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Will Traditional Peer Review for Scholarship Go the Way of Slide Rules and Typewriters?

Posted By Prucia Buscell, Thursday, August 26, 2010
Updated: Thursday, February 17, 2011
Scholarly review may evolve differently in a Digital Age..

With traditional peer review, a small group of specialized experts rule, often anonymously, on whether academic work will be published in the most prestigious journals. The process can take months or years. The wait is distressing for professors whose route to tenure is at stake, and a release of information to other scholars and the public is delayed. In the age of the internet, scholarly writing and research can be swiftly exposed to the judgments of a much broader and more diverse audience.

"Scholars Test Web Alternative to Peer Review," a New York Times story by Patricia Cohen, describes how Shakespeare Quarterly, a prestigious 60-year-old academic journal, became the first elite humanities publication to post essays online for review. A core group of experts was invited to post signed comments on Media Commons, a scholarly digital network, and others who signed in with their own names could comment as well. More than 350 comments came from 41 people. Authors of the four posted essays were able to respond to the comments and could choose to revise their work. The journal's editors will make the final decision on what appears in the September 17 issue.

Katherine Rowe, a Renaissance specialist and media historian at Bryn Mawr College, is quoted in the Times story as saying: "What we're experiencing now if the most important transformation in our reading and writing tools since the invention of moveable type. The way scholarly exchange is moving is radical, and we need to think about what it means for our fields."

Several online sites post recent scholarly work in economics, medicine and the physical sciences. LiquidPubication is a European research project whose founders want to revolutionize the ways scientists share and evaluate their published free interactive newsletters from humanities and social science scholars all over the world.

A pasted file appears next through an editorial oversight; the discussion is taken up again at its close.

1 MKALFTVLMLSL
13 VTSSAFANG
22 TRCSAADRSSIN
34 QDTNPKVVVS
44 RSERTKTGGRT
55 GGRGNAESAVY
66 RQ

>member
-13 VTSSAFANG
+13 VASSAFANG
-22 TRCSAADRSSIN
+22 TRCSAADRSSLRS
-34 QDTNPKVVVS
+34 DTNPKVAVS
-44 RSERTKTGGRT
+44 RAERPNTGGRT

Michele Lamont, a Harvard sociologist who analyzed peer review a 2009 book, has expressed skepticism about reviews by amateurs, but notes that debates at the site are considered "frontier knowledge" even though they are not peer reviewed.

Dan Cohen, director of the Center for History and New Media at George Mason University, told theTimes, "Serious scholars are asking whether the institutions of the academy-as they have existed for decades, even centuries-aren't becoming obsolete. "

In his view, the Times says, the tension between the scholarship of elite groups of experts and the irrepressible interactions and exchange of ideas on the web is a daunting issue, and "Academia is caught in the middle." Cohen posts his work regularly, and says responses from people outside academia have made it better.

It's entirely fitting that an experiment with erudite crowd sourcing should involve essays on Shakespeare. Shakespeare, who was born in 1564, lived in an age of tension, transition and upheaval and his work is filled with insights on the human condition as relevant in the rapidly changing world of the 21st century as they were in his own time.

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